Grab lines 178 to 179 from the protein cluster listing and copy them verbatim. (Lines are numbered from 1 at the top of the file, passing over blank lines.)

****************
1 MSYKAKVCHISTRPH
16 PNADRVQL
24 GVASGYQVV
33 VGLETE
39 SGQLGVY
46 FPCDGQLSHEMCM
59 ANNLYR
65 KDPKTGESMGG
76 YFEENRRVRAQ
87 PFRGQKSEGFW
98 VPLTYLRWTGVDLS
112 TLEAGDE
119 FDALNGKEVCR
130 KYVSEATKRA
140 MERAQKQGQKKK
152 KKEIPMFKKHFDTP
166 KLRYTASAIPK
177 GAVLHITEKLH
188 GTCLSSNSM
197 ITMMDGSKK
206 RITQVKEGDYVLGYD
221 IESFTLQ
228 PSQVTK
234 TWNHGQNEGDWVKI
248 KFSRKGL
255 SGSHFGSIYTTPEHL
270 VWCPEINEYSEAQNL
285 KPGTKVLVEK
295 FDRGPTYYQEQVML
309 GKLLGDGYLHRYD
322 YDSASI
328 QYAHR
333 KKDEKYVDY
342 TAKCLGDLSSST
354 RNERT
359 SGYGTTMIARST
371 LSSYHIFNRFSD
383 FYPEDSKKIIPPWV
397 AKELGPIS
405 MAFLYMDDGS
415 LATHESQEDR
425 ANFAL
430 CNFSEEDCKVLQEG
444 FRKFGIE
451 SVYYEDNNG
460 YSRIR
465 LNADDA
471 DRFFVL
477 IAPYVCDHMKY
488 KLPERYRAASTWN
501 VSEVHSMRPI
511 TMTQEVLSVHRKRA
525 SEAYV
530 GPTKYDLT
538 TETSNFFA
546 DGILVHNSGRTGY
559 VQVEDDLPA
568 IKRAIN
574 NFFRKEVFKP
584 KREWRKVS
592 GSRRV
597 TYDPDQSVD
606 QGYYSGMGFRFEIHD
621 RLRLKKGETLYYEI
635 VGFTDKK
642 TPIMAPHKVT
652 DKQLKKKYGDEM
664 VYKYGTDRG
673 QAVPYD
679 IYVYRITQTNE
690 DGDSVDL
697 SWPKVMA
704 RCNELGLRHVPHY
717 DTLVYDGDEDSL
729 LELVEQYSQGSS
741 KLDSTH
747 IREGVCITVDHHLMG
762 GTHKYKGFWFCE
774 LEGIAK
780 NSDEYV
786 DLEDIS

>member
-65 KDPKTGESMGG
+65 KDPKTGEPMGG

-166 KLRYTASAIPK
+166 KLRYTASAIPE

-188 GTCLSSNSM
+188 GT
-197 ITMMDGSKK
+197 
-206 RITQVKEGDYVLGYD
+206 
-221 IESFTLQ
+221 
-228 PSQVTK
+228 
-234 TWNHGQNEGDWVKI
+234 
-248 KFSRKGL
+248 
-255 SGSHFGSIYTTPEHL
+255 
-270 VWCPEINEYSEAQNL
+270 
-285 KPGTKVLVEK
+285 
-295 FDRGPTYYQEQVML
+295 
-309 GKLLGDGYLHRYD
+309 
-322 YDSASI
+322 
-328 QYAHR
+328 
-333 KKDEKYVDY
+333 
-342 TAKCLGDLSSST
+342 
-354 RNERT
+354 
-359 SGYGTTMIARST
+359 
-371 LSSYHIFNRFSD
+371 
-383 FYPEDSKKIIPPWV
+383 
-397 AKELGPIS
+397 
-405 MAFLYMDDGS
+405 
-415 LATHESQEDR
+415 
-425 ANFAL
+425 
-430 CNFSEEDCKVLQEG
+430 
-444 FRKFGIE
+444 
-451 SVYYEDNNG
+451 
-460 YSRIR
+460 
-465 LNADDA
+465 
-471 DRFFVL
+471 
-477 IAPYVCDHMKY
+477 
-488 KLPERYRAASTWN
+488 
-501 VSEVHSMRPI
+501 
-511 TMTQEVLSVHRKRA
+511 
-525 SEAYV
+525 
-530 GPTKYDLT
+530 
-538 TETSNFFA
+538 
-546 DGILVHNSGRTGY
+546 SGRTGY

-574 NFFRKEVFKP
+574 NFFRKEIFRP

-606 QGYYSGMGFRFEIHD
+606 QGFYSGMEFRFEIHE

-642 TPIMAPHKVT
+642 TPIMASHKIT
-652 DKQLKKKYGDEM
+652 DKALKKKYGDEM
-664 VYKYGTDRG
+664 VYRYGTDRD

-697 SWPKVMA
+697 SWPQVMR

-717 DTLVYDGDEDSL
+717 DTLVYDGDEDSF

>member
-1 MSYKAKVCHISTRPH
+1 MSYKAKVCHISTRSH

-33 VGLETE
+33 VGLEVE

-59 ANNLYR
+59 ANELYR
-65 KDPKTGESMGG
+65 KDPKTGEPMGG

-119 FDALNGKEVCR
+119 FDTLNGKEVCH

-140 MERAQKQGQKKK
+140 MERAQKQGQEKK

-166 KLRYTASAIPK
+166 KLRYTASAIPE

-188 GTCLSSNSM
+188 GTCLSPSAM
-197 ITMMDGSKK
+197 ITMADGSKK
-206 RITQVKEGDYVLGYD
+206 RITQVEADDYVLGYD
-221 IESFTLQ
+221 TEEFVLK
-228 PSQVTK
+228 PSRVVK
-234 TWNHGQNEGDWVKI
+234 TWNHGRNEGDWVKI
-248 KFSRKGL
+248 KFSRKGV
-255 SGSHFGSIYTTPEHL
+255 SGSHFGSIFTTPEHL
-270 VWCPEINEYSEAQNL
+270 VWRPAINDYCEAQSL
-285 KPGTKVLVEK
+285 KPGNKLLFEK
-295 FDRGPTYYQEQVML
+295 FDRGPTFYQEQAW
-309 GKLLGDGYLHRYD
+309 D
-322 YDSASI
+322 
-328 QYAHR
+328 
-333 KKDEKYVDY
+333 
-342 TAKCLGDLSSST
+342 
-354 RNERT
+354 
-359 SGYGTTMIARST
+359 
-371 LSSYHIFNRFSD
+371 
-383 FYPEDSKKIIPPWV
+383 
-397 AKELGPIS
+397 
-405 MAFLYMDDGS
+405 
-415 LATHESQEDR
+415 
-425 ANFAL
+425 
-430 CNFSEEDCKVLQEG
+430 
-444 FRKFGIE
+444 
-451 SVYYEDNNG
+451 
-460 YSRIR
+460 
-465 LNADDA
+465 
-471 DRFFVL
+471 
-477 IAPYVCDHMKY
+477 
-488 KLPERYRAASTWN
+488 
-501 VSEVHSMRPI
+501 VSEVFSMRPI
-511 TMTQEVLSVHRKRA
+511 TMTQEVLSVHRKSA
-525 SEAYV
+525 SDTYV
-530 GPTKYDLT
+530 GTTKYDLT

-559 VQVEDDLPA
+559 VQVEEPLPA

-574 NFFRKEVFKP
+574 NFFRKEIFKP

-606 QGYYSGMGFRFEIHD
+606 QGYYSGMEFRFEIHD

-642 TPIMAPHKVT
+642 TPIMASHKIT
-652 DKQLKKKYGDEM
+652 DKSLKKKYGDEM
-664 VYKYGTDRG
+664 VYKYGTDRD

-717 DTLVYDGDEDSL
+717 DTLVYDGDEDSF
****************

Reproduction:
-1 MSYKAKVCHISTRPH
+1 MSYKAKVCHISTRSH